A framework that's so easy to get wrong, must be bad, right?

If we reject everything that's easily "done wrong", what's left?

I’m sure you’ve heard the argument before. “Scrum sucks, because it’s so easy to do wrong.” Or more recently, I heard in a LinkedIn post that agile sucks for the same reason. Or maybe it’s TDD. Or OKRs. Or daily stand ups.

If a methodology can be “done wrong” so often, then it probably is a problem with the methodology.

It sounds nice. It sounds clean. It sounds final. Especially if you’ve been burned by that methodology.

But is it valid?

Let’s consider… what if we apply the same litmus test to other things? Are there other things that are frequently “done wrong”? And does this flaw mean that these things are inherently bad?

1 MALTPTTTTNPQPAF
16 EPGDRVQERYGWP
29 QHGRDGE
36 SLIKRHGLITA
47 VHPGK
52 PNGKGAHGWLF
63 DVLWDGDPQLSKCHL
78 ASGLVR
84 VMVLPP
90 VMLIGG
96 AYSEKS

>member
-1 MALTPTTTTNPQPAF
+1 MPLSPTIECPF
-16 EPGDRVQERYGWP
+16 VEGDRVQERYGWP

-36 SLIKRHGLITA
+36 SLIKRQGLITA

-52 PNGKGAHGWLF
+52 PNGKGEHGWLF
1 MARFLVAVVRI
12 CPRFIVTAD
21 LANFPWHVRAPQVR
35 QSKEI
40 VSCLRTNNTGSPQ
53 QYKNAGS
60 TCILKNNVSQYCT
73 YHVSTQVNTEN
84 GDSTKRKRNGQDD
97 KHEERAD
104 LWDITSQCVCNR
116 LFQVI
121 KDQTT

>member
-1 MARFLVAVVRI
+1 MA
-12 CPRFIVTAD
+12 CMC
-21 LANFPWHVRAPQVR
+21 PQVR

Here are a few things that I think we can all agree are frequently “done wrong”. Do you think they’re bad?

  • Cooking.
  • Skiing.
  • Eating healthy.
  • Saving money.
  • Driving.
  • Humor.
  • Exercise.
  • Marketing.
  • Democracy.

If you fear you may be “doing it wrong” with regard to software development and delivery, my self-paced video course, Ship Better Code, Faster is a good place to start. And the first session is free!

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